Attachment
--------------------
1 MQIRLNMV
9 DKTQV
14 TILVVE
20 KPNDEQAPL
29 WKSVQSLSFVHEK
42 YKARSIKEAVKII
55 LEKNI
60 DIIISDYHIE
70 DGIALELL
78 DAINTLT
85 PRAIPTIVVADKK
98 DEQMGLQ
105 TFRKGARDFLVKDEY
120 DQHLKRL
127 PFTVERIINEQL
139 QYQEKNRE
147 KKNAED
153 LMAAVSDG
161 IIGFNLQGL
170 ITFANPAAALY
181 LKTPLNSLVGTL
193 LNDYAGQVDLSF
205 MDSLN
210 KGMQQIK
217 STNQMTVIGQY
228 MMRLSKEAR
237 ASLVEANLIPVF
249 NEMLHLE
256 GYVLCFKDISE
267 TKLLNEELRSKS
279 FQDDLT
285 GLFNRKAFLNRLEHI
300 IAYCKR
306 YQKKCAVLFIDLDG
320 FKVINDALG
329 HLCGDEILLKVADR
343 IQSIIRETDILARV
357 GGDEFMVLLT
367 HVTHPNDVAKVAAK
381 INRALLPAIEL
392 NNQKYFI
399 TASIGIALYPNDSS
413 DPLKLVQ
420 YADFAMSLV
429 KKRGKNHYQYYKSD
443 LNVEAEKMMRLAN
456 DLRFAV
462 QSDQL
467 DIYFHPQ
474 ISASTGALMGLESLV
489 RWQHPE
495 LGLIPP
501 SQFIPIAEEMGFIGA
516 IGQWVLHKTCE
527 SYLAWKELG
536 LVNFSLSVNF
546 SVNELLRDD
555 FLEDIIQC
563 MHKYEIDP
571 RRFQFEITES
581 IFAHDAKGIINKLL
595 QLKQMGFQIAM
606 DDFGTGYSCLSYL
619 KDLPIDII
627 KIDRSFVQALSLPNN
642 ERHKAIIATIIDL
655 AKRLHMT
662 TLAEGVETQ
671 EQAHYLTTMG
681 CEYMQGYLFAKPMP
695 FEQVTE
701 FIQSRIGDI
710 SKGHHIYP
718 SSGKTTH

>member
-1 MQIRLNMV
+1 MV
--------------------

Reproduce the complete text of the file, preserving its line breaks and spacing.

1 MQIRLNMV
9 DKTQV
14 TILVVE
20 KPNDEQAPL
29 WKSVQSLSFVHEK
42 YKARSIKEAVKII
55 LEKNI
60 DIIISDYHIE
70 DGIALELL
78 DAINTLT
85 PRAIPTIVVADKK
98 DEQMGLQ
105 TFRKGARDFLVKDEY
120 DQHLKRL
127 PFTVERIINEQL
139 QYQEKNRE
147 KKNAED
153 LMAAVSDG
161 IIGFNLQGL
170 ITFANPAAALY
181 LKTPLNSLVGTL
193 LNDYAGQVDLSF
205 MDSLN
210 KGMQQIK
217 STNQMTVIGQY
228 MMRLSKEAR
237 ASLVEANLIPVF
249 NEMLHLE
256 GYVLCFKDISE
267 TKLLNEELRSKS
279 FQDDLT
285 GLFNRKAFLNRLEHI
300 IAYCKR
306 YQKKCAVLFIDLDG
320 FKVINDALG
329 HLCGDEILLKVADR
343 IQSIIRETDILARV
357 GGDEFMVLLT
367 HVTHPNDVAKVAAK
381 INRALLPAIEL
392 NNQKYFI
399 TASIGIALYPNDSS
413 DPLKLVQ
420 YADFAMSLV
429 KKRGKNHYQYYKSD
443 LNVEAEKMMRLAN
456 DLRFAV
462 QSDQL
467 DIYFHPQ
474 ISASTGALMGLESLV
489 RWQHPE
495 LGLIPP
501 SQFIPIAEEMGFIGA
516 IGQWVLHKTCE
527 SYLAWKELG
536 LVNFSLSVNF
546 SVNELLRDD
555 FLEDIIQC
563 MHKYEIDP
571 RRFQFEITES
581 IFAHDAKGIINKLL
595 QLKQMGFQIAM
606 DDFGTGYSCLSYL
619 KDLPIDII
627 KIDRSFVQALSLPNN
642 ERHKAIIATIIDL
655 AKRLHMT
662 TLAEGVETQ
671 EQAHYLTTMG
681 CEYMQGYLFAKPMP
695 FEQVTE
701 FIQSRIGDI
710 SKGHHIYP
718 SSGKTTH

>member
-1 MQIRLNMV
+1 MV